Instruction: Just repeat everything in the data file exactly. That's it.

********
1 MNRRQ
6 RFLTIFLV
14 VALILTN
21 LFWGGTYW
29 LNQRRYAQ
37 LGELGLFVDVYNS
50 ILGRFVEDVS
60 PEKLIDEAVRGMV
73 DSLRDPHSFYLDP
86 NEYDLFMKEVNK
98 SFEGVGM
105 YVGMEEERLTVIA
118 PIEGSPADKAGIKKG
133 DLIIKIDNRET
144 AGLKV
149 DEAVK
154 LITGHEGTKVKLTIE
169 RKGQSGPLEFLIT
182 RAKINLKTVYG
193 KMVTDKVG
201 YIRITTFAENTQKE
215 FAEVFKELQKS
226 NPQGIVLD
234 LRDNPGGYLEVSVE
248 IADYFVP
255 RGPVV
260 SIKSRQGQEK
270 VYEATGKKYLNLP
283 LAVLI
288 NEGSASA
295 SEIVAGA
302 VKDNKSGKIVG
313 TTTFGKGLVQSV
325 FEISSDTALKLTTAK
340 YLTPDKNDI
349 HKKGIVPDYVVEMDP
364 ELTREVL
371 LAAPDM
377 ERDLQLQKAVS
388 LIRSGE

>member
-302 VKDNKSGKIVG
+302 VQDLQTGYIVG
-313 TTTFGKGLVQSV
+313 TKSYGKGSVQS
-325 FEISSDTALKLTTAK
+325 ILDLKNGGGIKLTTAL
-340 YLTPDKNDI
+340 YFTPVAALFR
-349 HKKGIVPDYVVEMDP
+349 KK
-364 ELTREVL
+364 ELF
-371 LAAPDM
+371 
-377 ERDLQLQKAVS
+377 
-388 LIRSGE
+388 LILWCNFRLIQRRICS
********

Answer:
1 MNRRQ
6 RFLTIFLV
14 VALILTN
21 LFWGGTYW
29 LNQRRYAQ
37 LGELGLFVDVYNS
50 ILGRFVEDVS
60 PEKLIDEAVRGMV
73 DSLRDPHSFYLDP
86 NEYDLFMKEVNK
98 SFEGVGM
105 YVGMEEERLTVIA
118 PIEGSPADKAGIKKG
133 DLIIKIDNRET
144 AGLKV
149 DEAVK
154 LITGHEGTKVKLTIE
169 RKGQSGPLEFLIT
182 RAKINLKTVYG
193 KMVTDKVG
201 YIRITTFAENTQKE
215 FAEVFKELQKS
226 NPQGIVLD
234 LRDNPGGYLEVSVE
248 IADYFVP
255 RGPVV
260 SIKSRQGQEK
270 VYEATGKKYLNLP
283 LAVLI
288 NEGSASA
295 SEIVAGA
302 VKDNKSGKIVG
313 TTTFGKGLVQSV
325 FEISSDTALKLTTAK
340 YLTPDKNDI
349 HKKGIVPDYVVEMDP
364 ELTREVL
371 LAAPDM
377 ERDLQLQKAVS
388 LIRSGE

>member
-302 VKDNKSGKIVG
+302 VQDLQTGYIVG
-313 TTTFGKGLVQSV
+313 TKSYGKGSVQS
-325 FEISSDTALKLTTAK
+325 ILDLKNGGGIKLTTAL
-340 YLTPDKNDI
+340 YFTPVAALFR
-349 HKKGIVPDYVVEMDP
+349 KK
-364 ELTREVL
+364 ELF
-371 LAAPDM
+371 
-377 ERDLQLQKAVS
+377 
-388 LIRSGE
+388 LILWCNFRLIQRRICS